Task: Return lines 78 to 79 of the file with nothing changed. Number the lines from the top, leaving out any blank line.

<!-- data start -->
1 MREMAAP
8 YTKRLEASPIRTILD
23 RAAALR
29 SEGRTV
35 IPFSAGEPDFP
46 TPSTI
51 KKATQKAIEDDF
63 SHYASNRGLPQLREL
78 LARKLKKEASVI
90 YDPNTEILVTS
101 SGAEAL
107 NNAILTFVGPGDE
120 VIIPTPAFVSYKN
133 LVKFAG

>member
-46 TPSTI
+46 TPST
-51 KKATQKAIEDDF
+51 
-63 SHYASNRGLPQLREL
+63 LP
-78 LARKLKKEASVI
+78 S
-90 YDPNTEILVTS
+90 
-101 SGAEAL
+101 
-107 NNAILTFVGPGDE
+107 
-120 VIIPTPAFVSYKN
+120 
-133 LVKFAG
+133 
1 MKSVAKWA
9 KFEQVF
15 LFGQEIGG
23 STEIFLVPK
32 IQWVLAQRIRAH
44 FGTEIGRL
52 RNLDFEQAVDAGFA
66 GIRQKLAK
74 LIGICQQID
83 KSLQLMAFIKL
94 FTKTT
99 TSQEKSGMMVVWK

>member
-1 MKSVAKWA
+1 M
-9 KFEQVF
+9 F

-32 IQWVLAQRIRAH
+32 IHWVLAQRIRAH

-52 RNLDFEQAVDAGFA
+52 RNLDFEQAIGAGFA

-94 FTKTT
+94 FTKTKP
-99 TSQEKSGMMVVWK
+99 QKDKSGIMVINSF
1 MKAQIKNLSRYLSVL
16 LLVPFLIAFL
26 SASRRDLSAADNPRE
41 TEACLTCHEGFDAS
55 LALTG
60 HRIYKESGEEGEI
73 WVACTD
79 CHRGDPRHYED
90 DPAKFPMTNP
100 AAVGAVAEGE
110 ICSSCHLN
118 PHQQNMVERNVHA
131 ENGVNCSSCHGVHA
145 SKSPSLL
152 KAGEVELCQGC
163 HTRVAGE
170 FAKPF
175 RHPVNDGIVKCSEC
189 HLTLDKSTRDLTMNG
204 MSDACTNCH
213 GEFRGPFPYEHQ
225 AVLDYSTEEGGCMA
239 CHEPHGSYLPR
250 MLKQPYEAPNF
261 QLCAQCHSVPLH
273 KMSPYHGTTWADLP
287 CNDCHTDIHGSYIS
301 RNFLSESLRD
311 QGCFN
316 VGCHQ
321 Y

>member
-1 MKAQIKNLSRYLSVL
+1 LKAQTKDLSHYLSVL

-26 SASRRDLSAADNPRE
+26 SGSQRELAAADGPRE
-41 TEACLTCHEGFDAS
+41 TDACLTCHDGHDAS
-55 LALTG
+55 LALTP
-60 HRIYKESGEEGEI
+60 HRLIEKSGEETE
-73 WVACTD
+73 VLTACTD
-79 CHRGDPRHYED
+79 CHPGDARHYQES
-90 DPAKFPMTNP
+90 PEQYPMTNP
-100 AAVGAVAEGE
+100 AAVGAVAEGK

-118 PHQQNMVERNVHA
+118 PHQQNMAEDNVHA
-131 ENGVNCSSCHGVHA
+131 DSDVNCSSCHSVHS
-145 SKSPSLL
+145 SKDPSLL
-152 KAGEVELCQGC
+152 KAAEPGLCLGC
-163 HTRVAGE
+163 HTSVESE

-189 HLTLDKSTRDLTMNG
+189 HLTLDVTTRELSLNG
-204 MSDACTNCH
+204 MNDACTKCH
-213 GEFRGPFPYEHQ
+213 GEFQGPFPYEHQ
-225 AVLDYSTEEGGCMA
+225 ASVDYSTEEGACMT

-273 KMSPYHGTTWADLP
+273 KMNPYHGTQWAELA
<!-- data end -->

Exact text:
204 MSDACTNCH
213 GEFRGPFPYEHQ